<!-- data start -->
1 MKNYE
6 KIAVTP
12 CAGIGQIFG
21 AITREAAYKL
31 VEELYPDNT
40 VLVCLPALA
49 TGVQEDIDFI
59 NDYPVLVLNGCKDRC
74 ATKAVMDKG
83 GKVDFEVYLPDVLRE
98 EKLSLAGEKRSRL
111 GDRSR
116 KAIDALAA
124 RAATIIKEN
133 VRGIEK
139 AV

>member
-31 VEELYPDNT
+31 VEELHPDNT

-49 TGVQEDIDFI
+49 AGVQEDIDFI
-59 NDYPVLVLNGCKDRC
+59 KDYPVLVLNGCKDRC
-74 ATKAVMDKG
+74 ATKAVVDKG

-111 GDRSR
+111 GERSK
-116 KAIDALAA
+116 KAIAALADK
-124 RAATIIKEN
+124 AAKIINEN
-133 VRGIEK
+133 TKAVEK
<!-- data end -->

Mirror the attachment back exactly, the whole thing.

1 MKNYE
6 KIAVTP
12 CAGIGQIFG
21 AITREAAYKL
31 VEELYPDNT
40 VLVCLPALA
49 TGVQEDIDFI
59 NDYPVLVLNGCKDRC
74 ATKAVMDKG
83 GKVDFEVYLPDVLRE
98 EKLSLAGEKRSRL
111 GDRSR
116 KAIDALAA
124 RAATIIKEN
133 VRGIEK
139 AV

>member
-31 VEELYPDNT
+31 VEELHPDNT

-49 TGVQEDIDFI
+49 AGVQEDIDFI
-59 NDYPVLVLNGCKDRC
+59 KDYPVLVLNGCKDRC
-74 ATKAVMDKG
+74 ATKAVVDKG

-111 GDRSR
+111 GERSK
-116 KAIDALAA
+116 KAIAALADK
-124 RAATIIKEN
+124 AAKIINEN
-133 VRGIEK
+133 TKAVEK